Roberson: 28.7 min, 8.3 pts, 1.6 ast, 7.3 reb, 0.9 stl, 44.3 FG%, 0.0 3PT%, 64.3 FT%
With so many interchangeable parts on the Syracuse Orange roster, a staple of Jim Boeheim's recruiting. it is often hard to identify exact positions or numbers on the floor. The naming of positions is very common in the NBA, but at Syracuse positions 3-5 (small forward, power forward and center) often rotate on the backline of the vaunted 2-3 zone. Some players who may be a three or four in the lineup could easily be a solid four or five on a mid-major Division I team. So, the position that a player is on defense could very well be different on the offensive end of the floor. This year’s combo forwards (those at the 3-4 spot) who may see some action at the traditional power forward position are: Tyler Roberson (Jr.), Tyler Lydon (Fr.) and DaJaun Coleman (Sr.). Coleman will primarily play center, but could play the four if the Orange go with a bigger lineup.
Tyler Roberson is probably the most traditional “power forward” on the Syracuse roster. He has received increasing minutes over the latter part of last season (he initially started at small forward), and will be the starter this season at the power forward spot. In his first two years with the Orange, Roberson has played in 47 games starting 19 of those contests. His role was much stronger last year averaging just over 28 minutes a game. With a lack of early depth near the basket, it would seem that he would continue increasing his minutes and role in the front court.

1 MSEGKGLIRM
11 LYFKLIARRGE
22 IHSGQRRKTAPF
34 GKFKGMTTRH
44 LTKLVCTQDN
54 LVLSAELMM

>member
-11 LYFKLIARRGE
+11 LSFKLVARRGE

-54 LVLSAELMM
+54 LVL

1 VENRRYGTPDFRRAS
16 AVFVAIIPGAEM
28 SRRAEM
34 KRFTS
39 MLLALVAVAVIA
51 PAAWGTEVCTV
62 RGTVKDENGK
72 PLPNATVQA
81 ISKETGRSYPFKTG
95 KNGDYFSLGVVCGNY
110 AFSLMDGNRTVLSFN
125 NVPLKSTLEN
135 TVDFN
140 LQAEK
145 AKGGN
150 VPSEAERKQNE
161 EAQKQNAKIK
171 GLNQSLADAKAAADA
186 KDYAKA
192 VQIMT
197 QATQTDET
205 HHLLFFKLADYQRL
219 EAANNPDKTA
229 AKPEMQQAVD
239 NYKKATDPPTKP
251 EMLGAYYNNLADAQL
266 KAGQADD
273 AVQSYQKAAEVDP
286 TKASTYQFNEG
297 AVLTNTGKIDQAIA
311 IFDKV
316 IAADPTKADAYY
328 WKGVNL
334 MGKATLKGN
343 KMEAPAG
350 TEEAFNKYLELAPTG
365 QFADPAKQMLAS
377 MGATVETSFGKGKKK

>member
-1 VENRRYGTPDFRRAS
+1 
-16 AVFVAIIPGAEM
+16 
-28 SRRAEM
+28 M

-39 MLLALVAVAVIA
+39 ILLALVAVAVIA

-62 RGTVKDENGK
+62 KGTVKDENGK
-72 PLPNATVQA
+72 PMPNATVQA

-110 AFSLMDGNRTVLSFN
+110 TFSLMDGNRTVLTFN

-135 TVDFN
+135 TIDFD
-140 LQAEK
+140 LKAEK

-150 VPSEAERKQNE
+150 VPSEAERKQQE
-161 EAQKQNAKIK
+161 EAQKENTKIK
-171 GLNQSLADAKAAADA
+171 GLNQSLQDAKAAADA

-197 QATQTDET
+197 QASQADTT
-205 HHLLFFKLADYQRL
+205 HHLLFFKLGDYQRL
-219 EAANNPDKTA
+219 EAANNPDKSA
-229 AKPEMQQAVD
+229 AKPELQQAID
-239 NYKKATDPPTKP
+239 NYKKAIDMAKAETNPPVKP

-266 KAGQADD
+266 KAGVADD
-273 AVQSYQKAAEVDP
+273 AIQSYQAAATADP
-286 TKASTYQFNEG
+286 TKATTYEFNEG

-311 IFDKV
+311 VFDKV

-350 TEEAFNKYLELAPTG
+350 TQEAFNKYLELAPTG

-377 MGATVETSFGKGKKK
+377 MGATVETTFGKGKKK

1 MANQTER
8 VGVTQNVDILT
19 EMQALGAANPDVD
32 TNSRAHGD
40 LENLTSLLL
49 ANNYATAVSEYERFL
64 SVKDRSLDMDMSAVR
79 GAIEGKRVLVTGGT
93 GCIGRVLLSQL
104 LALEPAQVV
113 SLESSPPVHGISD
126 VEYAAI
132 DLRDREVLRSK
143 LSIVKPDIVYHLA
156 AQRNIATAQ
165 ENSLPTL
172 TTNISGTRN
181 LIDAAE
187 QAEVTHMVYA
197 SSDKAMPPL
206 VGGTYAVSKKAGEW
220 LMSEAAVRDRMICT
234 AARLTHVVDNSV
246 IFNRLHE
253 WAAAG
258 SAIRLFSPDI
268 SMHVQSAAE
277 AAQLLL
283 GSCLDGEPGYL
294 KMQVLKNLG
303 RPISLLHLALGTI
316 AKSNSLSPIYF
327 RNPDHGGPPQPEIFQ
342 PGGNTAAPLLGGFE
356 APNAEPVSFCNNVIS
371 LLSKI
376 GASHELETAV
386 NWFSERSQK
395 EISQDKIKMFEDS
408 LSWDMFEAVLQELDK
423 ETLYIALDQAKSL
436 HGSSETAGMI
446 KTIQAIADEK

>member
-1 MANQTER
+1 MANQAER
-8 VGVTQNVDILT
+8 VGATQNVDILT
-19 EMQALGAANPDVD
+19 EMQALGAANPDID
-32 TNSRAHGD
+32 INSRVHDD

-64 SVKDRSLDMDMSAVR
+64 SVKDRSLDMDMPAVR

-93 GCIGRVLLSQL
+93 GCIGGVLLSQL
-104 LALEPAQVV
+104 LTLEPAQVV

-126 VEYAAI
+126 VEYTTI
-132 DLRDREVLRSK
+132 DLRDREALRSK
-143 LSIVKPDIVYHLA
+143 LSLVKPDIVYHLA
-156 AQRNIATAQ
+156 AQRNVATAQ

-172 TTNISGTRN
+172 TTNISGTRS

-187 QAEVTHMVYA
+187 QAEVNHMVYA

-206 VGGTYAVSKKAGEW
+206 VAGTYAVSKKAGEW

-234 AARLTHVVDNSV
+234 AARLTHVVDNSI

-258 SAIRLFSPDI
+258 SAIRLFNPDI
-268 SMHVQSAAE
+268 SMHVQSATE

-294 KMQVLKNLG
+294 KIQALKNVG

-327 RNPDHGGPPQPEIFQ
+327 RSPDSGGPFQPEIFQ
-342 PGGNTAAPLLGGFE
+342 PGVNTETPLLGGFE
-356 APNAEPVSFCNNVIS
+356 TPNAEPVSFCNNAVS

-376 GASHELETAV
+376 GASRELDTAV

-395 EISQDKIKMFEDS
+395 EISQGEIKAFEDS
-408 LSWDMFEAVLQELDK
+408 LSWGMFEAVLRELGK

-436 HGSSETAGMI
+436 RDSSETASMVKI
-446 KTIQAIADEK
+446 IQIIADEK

Scoring consistently has been an issue for Tyler Roberson as he has averaged only 5.5 points per game in two seasons, but did finish the 14-15 campaign with over eight poitns per game. He stepped up his offensive game down the stretch.
Rebounding is Roberson’s forte, with just over seven per game last season. For him to be effective this season, he will need to dominate the glass with double figure rebounds per game. It is also imperative to have an eye for the ball if Syracuse pushes their focus to outside shooting this season. More than half of long distance shots go long when missed, so getting position on the weak side is necessary for Roberson to give the Orange second chance points on the offensive end.
Statistically, there should be an improvement with more time on the court, and his length will naturally help the zone on the wings. However, an increase in Roberson’s field goal percentage and overall offensive output to balance his defensive prowess is what Syracuse will need from their role playing veteran.
Tyler Lydon was one of the top recruits for Syracuse heading into the 2015-2016 season. Truth be told, as with many college players and his Orange teammates, Lydon is a very interchangeable player that is more of a combo forward with the ability to play both the three and four positions on the floor. What appears promising for the ‘Cuse is that Lydon was a double-double machine at New Hampton Prep in New Hampshire. He is actually from just south of Albany, NY but has proved his devotion to the game of basketball by making the leap to prep school to hone his skills.